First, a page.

Crossing Street By Onyedikachi Chinedu

Crossing Street

my death speaks a thousand languages;
nights.tongues we know by too many nights.encounters.
someday, they find the body in the trench,
by the corner store—where my fav deodorant sells for a cheap price—
or the hospital’s front lawn; or far away from where language holds in my diaphragm;
or below the creek’s womb; or in the still luxuriant woods, for speaking.
nonetheless, it will be found
nights.decaying and prospering the air with love.
here, we speak in signs and megaphones.
nights.my native tongue submerges
nights.in water willingly. have I saved us by escaping
the pistol’s spittle and chains and the captain’s ship?
nights.we die fresh and bent over in this country.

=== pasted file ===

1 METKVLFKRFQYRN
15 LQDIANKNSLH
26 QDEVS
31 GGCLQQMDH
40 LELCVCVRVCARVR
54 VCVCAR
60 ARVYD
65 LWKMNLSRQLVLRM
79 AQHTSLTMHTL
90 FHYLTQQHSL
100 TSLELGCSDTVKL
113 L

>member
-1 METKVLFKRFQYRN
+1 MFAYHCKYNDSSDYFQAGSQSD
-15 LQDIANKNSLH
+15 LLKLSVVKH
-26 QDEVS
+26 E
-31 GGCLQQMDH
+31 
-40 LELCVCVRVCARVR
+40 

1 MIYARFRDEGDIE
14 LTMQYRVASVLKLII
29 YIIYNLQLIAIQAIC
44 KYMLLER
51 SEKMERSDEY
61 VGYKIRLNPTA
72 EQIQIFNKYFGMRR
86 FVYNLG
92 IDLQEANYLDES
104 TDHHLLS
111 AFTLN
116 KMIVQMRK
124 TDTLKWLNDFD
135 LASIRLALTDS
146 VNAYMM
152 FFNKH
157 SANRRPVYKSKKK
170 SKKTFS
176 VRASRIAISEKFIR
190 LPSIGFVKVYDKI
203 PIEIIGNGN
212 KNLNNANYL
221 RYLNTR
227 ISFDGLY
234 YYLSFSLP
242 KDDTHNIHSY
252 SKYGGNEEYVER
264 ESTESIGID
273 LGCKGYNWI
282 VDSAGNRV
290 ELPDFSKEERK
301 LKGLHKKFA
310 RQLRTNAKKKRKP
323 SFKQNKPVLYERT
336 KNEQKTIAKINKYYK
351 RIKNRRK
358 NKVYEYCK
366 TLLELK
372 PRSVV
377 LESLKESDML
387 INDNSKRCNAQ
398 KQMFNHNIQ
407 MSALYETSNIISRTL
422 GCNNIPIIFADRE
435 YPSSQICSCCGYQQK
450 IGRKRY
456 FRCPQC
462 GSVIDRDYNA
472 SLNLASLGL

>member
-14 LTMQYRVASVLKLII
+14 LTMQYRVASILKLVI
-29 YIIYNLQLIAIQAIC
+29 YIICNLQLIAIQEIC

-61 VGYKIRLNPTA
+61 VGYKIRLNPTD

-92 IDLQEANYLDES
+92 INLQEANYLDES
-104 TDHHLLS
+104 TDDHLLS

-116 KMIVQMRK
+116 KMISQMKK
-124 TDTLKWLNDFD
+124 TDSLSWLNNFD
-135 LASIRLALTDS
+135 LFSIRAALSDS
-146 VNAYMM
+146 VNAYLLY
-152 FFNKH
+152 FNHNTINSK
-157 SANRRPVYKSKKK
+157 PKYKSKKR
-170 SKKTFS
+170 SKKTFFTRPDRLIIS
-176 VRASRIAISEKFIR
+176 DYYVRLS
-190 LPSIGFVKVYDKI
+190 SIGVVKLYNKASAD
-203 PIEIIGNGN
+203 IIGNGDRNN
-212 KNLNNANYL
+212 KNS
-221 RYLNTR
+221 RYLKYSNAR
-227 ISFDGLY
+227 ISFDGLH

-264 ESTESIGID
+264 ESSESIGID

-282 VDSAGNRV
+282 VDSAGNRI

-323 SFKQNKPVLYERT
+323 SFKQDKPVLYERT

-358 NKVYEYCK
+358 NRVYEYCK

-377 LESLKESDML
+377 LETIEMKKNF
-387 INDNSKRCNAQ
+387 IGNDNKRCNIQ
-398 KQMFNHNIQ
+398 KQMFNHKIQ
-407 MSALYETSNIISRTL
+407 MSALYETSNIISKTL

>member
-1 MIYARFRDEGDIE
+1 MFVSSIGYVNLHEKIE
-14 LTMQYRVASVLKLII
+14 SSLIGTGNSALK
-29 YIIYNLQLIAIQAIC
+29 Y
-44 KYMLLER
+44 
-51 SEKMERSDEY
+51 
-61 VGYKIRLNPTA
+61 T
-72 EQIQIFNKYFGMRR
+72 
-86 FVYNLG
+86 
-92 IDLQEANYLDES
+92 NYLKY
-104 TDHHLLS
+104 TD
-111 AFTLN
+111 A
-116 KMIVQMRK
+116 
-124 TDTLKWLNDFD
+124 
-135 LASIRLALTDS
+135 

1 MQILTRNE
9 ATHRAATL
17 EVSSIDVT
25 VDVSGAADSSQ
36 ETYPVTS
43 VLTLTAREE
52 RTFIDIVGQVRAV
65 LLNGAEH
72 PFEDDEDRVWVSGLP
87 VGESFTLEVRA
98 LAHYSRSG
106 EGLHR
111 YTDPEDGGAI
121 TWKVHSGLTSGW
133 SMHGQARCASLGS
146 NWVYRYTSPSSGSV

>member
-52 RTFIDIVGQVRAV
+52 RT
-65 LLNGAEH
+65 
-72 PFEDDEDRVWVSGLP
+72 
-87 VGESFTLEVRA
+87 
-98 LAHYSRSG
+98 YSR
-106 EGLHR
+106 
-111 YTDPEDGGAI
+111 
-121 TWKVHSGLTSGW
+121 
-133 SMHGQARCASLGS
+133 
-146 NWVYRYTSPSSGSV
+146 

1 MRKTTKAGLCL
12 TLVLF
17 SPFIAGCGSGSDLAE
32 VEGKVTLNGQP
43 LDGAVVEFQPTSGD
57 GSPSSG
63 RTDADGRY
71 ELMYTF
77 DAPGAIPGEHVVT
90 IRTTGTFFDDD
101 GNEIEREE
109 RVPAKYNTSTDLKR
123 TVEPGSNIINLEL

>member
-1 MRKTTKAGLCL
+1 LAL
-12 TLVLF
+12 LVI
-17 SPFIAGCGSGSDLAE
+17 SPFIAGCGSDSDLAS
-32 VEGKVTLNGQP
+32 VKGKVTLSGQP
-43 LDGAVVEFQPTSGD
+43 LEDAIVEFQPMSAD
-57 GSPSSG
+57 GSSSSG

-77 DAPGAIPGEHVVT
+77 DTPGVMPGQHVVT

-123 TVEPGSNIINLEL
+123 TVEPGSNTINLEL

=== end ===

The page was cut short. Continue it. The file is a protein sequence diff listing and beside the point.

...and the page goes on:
nights.fresh and bent over, we die in this country.
this country erring to claim us as its own.
home is the whale’s wooden teeth.
nights.slam! there’s death behind the firm teeth,
nights.& we are fat from quietness.
again & again, my hands clutch the gate
nights.will my speaking counts as Salau
nights.in six years?
will I matter without names
or skipped and omitted like absence?
nights.simply, I’m scared of dying, the white kid,
nights.next door, blossom in a hoodie.
at the front door, in my hoodie, one she gave to my body in nineteen,
I get shot five times for crossing the street;
for sharing a body with the man in the cell.

By Onyedikachi Chinedu

Biography:

Onyedikachi Chinedu is a queerish poet living in Nigeria.

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